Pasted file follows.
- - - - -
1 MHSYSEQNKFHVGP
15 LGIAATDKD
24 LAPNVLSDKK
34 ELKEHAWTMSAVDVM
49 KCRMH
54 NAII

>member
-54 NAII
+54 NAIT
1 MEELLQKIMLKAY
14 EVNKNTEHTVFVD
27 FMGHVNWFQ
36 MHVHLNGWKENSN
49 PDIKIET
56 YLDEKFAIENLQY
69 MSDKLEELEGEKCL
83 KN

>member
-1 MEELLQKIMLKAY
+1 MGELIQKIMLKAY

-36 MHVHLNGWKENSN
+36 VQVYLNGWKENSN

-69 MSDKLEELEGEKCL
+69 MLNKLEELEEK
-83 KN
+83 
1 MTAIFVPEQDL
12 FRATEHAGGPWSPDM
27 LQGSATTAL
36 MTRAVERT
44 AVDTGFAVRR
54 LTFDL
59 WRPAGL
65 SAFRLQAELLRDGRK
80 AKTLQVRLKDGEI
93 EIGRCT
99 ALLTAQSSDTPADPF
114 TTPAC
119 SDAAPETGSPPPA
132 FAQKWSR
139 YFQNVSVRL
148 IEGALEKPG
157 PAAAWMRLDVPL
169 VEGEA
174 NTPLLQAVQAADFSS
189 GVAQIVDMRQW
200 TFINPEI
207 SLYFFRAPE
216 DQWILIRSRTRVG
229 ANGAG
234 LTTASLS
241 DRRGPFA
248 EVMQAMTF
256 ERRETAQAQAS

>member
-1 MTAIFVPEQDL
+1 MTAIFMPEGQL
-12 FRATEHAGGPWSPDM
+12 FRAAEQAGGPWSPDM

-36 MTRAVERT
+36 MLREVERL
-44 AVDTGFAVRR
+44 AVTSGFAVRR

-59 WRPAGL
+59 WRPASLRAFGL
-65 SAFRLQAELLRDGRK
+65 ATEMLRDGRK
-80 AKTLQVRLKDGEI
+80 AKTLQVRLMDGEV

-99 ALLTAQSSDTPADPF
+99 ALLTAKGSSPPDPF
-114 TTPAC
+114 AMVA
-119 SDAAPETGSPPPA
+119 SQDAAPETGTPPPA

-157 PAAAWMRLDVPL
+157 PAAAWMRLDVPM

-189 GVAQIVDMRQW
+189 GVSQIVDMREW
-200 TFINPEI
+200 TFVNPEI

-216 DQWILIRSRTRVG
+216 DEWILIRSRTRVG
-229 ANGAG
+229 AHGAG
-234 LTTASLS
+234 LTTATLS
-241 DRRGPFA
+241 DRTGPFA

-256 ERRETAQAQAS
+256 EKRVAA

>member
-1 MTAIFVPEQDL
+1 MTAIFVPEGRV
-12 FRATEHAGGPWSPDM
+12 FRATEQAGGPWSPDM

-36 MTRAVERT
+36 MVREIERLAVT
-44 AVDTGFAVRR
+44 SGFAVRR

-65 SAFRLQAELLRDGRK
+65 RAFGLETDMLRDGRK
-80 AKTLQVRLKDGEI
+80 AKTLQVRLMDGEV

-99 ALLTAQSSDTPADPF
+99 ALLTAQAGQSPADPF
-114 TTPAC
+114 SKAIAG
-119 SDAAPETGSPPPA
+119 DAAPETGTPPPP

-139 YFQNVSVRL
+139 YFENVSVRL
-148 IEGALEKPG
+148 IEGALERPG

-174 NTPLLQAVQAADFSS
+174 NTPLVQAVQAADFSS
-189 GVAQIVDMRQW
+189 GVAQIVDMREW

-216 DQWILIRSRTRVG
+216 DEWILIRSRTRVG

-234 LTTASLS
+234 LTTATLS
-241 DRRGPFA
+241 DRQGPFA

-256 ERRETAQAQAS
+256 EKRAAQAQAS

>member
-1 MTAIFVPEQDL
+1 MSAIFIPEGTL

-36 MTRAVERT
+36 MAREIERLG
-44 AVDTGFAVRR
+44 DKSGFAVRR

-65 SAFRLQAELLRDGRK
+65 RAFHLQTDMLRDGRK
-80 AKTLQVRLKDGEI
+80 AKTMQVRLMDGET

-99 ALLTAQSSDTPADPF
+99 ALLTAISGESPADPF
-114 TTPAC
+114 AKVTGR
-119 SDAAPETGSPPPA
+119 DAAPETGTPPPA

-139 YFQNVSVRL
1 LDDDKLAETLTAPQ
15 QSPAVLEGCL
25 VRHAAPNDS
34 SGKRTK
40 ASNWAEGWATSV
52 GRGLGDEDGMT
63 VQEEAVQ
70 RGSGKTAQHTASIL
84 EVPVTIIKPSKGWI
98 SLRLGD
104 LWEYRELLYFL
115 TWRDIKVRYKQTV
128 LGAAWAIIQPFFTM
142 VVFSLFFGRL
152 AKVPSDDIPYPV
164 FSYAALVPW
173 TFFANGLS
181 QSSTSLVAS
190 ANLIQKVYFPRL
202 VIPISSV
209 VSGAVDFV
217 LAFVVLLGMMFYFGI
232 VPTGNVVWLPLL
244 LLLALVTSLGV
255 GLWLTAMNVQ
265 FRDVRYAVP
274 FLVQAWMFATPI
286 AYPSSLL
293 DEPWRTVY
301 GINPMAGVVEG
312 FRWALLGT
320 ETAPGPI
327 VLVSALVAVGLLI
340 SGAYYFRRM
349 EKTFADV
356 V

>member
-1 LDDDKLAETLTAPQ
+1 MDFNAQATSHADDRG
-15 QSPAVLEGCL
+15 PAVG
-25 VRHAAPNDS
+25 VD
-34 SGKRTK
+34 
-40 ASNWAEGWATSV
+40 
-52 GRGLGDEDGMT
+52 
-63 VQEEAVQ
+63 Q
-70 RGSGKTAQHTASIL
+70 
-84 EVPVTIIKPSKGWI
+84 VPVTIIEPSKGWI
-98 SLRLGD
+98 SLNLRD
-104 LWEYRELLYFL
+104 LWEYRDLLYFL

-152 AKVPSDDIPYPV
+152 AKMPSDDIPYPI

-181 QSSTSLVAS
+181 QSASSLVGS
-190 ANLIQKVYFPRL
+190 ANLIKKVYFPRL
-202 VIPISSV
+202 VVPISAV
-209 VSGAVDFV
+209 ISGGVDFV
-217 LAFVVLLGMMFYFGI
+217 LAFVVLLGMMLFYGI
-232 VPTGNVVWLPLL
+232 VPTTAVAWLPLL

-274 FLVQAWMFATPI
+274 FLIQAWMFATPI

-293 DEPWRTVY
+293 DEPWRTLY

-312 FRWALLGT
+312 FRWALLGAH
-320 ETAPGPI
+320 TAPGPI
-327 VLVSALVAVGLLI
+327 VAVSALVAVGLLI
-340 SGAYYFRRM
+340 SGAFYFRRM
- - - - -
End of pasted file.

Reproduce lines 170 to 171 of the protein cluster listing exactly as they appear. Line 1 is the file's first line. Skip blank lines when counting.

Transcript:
265 FRDVRYAVP
274 FLVQAWMFATPI